RFA sailor finally awarded his medals

Gibdan
7th November 2009, 17:08
First of all apologies if this isnt the right thread but I thought I'd put a mention of this award. Better late than never, on TV he said that this was one of the most special days of his life. A proud day for this Gibraltarian.

Original link fronm the online version of todays Gibraltar Chronicle

http://www.chronicle.gi/headlines_details.php?id=17624

On the eve of Remembrance Day

GEORGE FINALLY GET HIS MEDALS!

At a ceremony held yesterday George Joyce was finally presented with the medals which he earned during the Second World War. In 1939 George joined the Royal Fleet Auxiliary (RFA) in Gibraltar and served on RFA’s Prestol, Viscol, Mixol and Thermol during World War 2, working his way up through the ranks from Ordinary Seaman. He continued to serve in the RFA after World War 2 and eventually came ashore in 1955 having served as Bosun and finally as the Acting Third Officer on RFA Eddybeach. For some reason he never received medals he was due for his war service.

After coming ashore Mr Joyce joined the Victualling Yard and he finally retired in 1970 when he was awarded the Imperial Service Medal.

Mr Joyce’s full name is John George Joyce – however he is known by one and all as George Joyce. A widower, George has lived in Gibraltar all his life.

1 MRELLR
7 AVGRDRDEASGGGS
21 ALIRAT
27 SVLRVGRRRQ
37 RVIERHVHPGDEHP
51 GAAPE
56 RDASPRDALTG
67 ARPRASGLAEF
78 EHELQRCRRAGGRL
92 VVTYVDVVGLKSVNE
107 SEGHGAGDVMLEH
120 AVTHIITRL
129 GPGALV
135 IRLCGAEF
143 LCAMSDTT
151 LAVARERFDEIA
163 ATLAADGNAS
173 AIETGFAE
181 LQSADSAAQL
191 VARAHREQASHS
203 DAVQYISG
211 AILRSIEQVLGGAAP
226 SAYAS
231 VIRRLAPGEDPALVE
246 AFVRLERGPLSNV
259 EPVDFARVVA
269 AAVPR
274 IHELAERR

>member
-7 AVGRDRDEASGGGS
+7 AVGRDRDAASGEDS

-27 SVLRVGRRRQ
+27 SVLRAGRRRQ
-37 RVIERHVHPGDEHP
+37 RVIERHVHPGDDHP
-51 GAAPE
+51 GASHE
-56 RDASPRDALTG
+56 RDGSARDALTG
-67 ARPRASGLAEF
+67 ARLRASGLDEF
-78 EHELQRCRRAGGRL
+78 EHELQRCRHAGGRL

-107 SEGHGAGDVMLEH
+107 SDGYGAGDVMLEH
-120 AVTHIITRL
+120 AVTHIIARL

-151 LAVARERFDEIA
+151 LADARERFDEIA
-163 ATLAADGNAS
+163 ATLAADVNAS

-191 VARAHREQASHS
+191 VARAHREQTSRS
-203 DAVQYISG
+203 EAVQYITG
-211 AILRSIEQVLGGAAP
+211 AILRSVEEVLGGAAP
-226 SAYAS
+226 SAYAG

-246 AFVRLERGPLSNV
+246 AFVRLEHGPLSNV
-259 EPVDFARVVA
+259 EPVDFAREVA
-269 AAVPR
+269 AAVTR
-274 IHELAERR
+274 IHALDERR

Yesterday Commander British Forces Gibraltar, Commodore Adrian Bell (above) presented George with the 1939-45 Star and the 1939 -45 War Medal. He may be entitled to at least one additional medal but the Merchant Seaman’s records for the 2nd World War were not always completed accurately.

Daniel

TARBATNESS
8th November 2009, 15:06
Excellent news and I hope that George enjoyed the day. Pleased that his service has been recognised at long last.

Shaun

AGAMEMNON
11th November 2009, 18:07
Well said Shaun.
Congratulations George!

tidespring82
29th November 2009, 20:57
I know something about this as my colleague who runs www.historicalrfa.org with me is married to a Gibraltarian and visits the Island on a regular basis, and it was during one of his trips that he was talking to George and learned he had never recieved his medals, apparently the Merchant Seamen from Gibraltar never had Discharge Books during WW2, just discharge certificates.

They were overlooked at the end of the war, so there are a large number of men who never recieved recognition for the work they did and very soon we hope to rectify this apalling omission and with the help of the MCA, get their next of kin the medals they should have had sixty odd years ago.

shipinbottle
30th November 2009, 10:00
he finally retired in 1970

I think now he is older than 90 years old. it's old, but not end